Why is the FNSEA calling for the removal of Asian honey from supermarket shelves ?

Why is the FNSEA calling for the removal of Asian honey from supermarket shelves ?

La FNSEA attend un geste fort des supermarchés, pour retirer le miel asiatique des magasins. ILLUSTRATION PIXABAY

À l’occasion de la journée mondiale des abeilles ce 20 mai, la Fédération Nationale des Syndicats d'Exploitants Agricoles (FNSEA) monte au créneau contre les miels asiatique. Le syndicat remet en cause ses prix qui destabilisent le marché et ses origines parfois trompeuses. 

To celebrate World Bee Day, this Monday, May 20, the first French agricultural union is calling on supermarkets to remove Asian honey, often adulterated, from their shelves.

Suspected of deviating from EU rules

The "massive imports of Chinese honey sold at very low cost, four times cheaper, on average, than European honey, are destabilizing the market as a whole, subject French beekeepers to an unacceptable distortion of competition and deceive consumers", estimates the FNSEA in a press release released on Friday. The organization calls for "clear commitments from the various managements of mass retail brands and their buyers".

According to a European Commission investigation published in March 2023 covering 320 samples of honey imported into the EU, around 46% were strongly suspected of deviating from EU rules, in particular via the addition of sugar syrups intended to reduce the cost of production. Some 74% of honey originating from China was considered suspect. However, this country supplies 37% of the European Union's imports.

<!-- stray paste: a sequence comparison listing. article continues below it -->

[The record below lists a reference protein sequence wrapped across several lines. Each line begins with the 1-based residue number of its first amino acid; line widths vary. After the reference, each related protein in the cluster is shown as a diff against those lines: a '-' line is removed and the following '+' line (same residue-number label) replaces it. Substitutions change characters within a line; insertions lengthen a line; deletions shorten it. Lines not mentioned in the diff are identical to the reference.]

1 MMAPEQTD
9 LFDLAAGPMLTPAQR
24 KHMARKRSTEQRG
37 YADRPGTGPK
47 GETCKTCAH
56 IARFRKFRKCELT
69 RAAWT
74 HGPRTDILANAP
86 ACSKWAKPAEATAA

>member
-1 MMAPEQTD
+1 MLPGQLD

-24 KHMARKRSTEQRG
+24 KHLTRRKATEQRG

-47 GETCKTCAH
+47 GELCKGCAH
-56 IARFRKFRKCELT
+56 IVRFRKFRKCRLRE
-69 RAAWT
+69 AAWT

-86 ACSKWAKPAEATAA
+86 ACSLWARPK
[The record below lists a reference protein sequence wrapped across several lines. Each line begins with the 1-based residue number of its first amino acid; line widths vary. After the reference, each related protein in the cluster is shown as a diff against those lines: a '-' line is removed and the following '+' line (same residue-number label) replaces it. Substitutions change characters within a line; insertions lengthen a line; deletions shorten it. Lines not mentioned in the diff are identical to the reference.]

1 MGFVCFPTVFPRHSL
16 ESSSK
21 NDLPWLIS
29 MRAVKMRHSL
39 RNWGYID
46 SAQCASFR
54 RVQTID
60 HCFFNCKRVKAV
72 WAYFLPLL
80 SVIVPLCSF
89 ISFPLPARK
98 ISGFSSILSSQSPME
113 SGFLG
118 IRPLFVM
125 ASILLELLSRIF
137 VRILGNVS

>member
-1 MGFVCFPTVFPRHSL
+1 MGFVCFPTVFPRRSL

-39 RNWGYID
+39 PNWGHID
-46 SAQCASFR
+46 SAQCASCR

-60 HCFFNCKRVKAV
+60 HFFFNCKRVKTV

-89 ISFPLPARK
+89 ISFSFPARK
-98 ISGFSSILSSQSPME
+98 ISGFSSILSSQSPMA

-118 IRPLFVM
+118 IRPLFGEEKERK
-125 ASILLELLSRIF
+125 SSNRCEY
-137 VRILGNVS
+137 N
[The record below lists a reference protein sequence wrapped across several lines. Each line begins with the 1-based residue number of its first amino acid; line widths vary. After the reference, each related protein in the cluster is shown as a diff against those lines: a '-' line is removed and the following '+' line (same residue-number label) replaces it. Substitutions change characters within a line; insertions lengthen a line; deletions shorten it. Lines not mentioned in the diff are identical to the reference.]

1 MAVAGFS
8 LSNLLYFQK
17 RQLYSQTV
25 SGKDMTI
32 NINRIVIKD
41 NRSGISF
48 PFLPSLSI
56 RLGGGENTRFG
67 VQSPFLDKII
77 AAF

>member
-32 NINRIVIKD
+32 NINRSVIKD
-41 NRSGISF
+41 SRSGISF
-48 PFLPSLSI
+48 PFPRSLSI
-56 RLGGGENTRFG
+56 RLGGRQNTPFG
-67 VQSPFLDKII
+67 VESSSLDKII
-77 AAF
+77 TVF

Detailed labels requested

To remedy fraud, MEPs approved a text in April making details of the countries where it was harvested mandatory on the labels of jars of honey. The Twenty-seven will have to give a final green light for it to come into force.

Beekeepers have been warning for several months about the difficult times they are going through, partly because of competition from imported honey, particularly from Ukraine or China, at prices often lower than 2 euros per kilogram.

The French government released in February, in the midst of the agricultural crisis, an envelope of 5 million euros to help them support their cash flow in forms &amp ;quot;advances […], short-term aid and coverage of social contributions".

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